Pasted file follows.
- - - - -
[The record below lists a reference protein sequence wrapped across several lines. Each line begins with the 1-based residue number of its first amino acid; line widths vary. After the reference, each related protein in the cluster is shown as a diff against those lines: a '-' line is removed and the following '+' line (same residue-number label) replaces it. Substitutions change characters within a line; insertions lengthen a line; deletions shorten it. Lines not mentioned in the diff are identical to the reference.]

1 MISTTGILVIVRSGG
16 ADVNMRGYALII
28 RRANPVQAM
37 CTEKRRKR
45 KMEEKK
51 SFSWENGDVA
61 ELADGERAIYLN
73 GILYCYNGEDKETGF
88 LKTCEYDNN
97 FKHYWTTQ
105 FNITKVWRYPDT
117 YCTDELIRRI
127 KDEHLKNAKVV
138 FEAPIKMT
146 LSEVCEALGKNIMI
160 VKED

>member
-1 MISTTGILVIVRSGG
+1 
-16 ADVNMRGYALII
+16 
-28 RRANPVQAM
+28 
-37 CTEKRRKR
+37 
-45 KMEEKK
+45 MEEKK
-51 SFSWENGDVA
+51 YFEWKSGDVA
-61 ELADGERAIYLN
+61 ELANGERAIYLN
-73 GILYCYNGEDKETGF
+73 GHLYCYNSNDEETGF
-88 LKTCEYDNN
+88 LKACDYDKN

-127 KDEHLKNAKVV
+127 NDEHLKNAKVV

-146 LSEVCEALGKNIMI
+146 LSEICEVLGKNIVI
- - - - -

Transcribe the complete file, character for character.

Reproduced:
[The record below lists a reference protein sequence wrapped across several lines. Each line begins with the 1-based residue number of its first amino acid; line widths vary. After the reference, each related protein in the cluster is shown as a diff against those lines: a '-' line is removed and the following '+' line (same residue-number label) replaces it. Substitutions change characters within a line; insertions lengthen a line; deletions shorten it. Lines not mentioned in the diff are identical to the reference.]

1 MISTTGILVIVRSGG
16 ADVNMRGYALII
28 RRANPVQAM
37 CTEKRRKR
45 KMEEKK
51 SFSWENGDVA
61 ELADGERAIYLN
73 GILYCYNGEDKETGF
88 LKTCEYDNN
97 FKHYWTTQ
105 FNITKVWRYPDT
117 YCTDELIRRI
127 KDEHLKNAKVV
138 FEAPIKMT
146 LSEVCEALGKNIMI
160 VKED

>member
-1 MISTTGILVIVRSGG
+1 
-16 ADVNMRGYALII
+16 
-28 RRANPVQAM
+28 
-37 CTEKRRKR
+37 
-45 KMEEKK
+45 MEEKK
-51 SFSWENGDVA
+51 YFEWKSGDVA
-61 ELADGERAIYLN
+61 ELANGERAIYLN
-73 GILYCYNGEDKETGF
+73 GHLYCYNSNDEETGF
-88 LKTCEYDNN
+88 LKACDYDKN

-127 KDEHLKNAKVV
+127 NDEHLKNAKVV

-146 LSEVCEALGKNIMI
+146 LSEICEVLGKNIVI